Mass customisation and IP creation
One of the really interesting business models to have emerged in the recent past is the seemingly paradoxical trend towards ‘mass customisation’. Two really good examples of this have been:
- Dell – their clever inventory and distribution strategy has enabled people to design their own computers online and have them delivered; and
- Starbucks – which delivers a seemingly commoditised product, but with around 19,000 options.
Here are a few thoughts on some of the IP creation implications of a mass customisation business model:
- when designing the business model, you should spend a lot of time really understanding what it takes to enable your mass-customisation strategy, then seriously consider filing patents to cover it;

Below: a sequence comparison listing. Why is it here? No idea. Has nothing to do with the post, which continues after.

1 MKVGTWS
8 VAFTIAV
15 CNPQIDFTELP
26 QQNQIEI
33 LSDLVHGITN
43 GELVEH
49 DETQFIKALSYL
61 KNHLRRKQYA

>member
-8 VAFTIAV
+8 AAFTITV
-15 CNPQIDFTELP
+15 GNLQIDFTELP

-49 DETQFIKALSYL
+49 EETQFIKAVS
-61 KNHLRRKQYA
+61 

- if you think that the secret to your mass customisation strategy can be kept a secret and is not able to be reverse engineered (and I’m skeptical), then reconsider the patent decision;
- as is always the case, brand and trade marks will be critical to the emotions evoked by your customers, so you obviously need to get them right;
- if you do end up patenting the mass customisation enabler – then consider creating a separate brand for it to generate a relationship with this differenciator which has separate value;
what would you add?